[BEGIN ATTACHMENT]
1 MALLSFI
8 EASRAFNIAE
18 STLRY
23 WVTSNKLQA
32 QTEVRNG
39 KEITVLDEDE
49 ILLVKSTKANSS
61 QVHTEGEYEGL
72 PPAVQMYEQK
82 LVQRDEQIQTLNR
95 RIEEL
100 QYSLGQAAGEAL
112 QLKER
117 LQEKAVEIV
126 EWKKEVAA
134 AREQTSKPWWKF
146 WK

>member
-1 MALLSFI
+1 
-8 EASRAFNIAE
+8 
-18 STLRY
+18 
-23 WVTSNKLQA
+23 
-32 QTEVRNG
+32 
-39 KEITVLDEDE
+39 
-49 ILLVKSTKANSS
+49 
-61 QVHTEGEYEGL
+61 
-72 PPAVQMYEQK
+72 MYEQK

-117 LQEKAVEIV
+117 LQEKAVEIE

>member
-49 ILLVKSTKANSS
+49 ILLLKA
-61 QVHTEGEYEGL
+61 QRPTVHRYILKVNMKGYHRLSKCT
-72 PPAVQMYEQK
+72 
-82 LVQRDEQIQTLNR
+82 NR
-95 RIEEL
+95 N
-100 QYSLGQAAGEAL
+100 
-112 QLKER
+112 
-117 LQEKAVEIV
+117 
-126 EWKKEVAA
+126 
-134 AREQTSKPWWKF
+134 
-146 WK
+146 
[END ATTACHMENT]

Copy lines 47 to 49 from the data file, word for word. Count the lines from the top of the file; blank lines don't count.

+82 NR
-95 RIEEL
+95 N